European markets have slipped back sharply today, with all sectors lower, except for energy, which is being buoyed by the surge in energy prices, as oil prices nudge above $80 a barrel and natural gas prices in Europe hit new record highs. The rise in energy prices isn’t just affecting Europe and the US, with China having to impose power cuts to preserve inventory levels.
The FTSE100 is outperforming the rest of Europe, largely due its overweight energy component.
Having been told for months that inflation is transitory it is becoming increasingly apparent that the rise in energy prices, along with associated supply chain problems is acting as a headwind to growth and will likely prompt a sharp slowdown in economic activity, as well as an element of demand destruction.
Smiths Group is the best performer today after reporting full year numbers that beat expectations. While revenue fell by 2% to £2.4bn, operating profits rose 7% to £372m while margins increased by 140bps.
The company also confirmed the sale of Smiths Medical to ICU Medical for $2.4bn, while returning £737m to shareholders.
Heating and ventilation supplier Ferguson also reported full year numbers that beat expectations, revenues rising 14.3% to $22.79bn, while profits before tax rose 46.4% to $1.89bn. The company also announced a share buyback of $1bn, having completed the sale of its UK division Wolseley back in January.
After 8 successive days of gains which has seen its share price rise by over 20% in the last month, Rolls Royce shares are down heavily on the back of some probable profit taking.
Sage Group is also lower on the back of a broker downgrade.
US markets opened lower led by the tech sector, with the Nasdaq leading the way lower, and unlike yesterday, we’ve also seen the Dow, S&P500 and Russell 2000 also seeing big falls. US consumer confidence also saw another sharp fall in September, coming in at 109.3, and a 6-month low, reinforcing the cautious narrative that began back in August when consumer confidence unexpectedly plunged from 125.10.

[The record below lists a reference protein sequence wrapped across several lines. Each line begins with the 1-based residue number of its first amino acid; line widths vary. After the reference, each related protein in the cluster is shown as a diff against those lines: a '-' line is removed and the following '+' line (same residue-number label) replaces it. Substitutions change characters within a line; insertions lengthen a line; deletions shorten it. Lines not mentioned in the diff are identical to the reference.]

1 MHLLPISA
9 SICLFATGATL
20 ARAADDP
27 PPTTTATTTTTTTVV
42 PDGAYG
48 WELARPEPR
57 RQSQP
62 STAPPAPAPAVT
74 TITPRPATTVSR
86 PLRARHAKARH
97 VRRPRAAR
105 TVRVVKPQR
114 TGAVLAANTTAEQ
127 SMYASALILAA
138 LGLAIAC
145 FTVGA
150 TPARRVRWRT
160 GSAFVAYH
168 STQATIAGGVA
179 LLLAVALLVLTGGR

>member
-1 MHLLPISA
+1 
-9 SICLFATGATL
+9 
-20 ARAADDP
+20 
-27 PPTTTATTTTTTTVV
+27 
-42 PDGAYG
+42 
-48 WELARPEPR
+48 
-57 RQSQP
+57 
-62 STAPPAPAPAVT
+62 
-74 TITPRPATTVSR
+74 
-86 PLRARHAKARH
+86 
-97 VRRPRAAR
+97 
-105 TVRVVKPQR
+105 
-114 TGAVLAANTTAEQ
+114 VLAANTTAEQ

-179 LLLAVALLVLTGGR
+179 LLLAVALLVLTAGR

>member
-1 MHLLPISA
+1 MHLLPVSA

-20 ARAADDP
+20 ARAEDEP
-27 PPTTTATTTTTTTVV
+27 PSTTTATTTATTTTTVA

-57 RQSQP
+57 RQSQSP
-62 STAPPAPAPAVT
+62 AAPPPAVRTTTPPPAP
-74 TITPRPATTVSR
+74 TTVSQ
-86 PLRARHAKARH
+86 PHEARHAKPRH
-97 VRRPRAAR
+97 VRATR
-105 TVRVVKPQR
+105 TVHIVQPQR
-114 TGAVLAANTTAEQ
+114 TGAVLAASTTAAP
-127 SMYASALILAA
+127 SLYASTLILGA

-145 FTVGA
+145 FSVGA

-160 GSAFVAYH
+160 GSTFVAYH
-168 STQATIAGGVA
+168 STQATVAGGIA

Oilfield services groups Halliburton, Schlumberger and Marathon are amongst the best performers as surging energy prices help support the energy sector.
Despite the increasingly hawkish narrative of the Bank of England the pound has sunk like a stone today, hitting its lowest levels against the US dollar since January, and a two-month low against the euro. This seems somewhat counterintuitive at a time, when both it and the Federal Reserve are talking of tightening policy, and yet the pound is the worst performer on the day.
This suggests that markets either don’t believe what the Bank of England is saying, or that the increasing pressures on the UK economy could well act as a significant drag on growth into, and beyond the end of this year. While markets appeared content to believe central banks that inflation was likely to be transitory it is becoming increasingly apparent that it may well not be, with all the attendant risks that could lead to demand destruction, and an economic slowdown. UK gilt yields hit their highest level since March 2020, with the 10-year blasting through 1%, spilling over to 1.06% before slipping back.
The US dollar index has nudged up to its highest levels this year, with the pound bearing the brunt, however the commodity currencies are also being hit hard, with the Australian and New Zealand dollar also lower, along with the Norwegian Krone.
Brent crude oil prices have moved above $80 a barrel for the first time since October 2018, and although they have since slipped back, there is a concern they could well continue to go higher and retest the October 2018 highs, with the next key resistance at $86 a barrel.
Gold prices have continued to feel the heat from the rise in yields, but also a surging US dollar as well, pushing to its lowest levels since the flash crash lows set back in August.